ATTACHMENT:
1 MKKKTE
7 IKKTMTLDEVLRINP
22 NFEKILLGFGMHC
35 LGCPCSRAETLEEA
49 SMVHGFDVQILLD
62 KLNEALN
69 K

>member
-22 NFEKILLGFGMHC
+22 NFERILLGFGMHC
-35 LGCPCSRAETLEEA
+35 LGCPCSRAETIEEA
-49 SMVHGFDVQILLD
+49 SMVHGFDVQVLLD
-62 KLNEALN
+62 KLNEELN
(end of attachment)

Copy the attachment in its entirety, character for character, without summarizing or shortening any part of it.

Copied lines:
1 MKKKTE
7 IKKTMTLDEVLRINP
22 NFEKILLGFGMHC
35 LGCPCSRAETLEEA
49 SMVHGFDVQILLD
62 KLNEALN
69 K

>member
-22 NFEKILLGFGMHC
+22 NFERILLGFGMHC
-35 LGCPCSRAETLEEA
+35 LGCPCSRAETIEEA
-49 SMVHGFDVQILLD
+49 SMVHGFDVQVLLD
-62 KLNEALN
+62 KLNEELN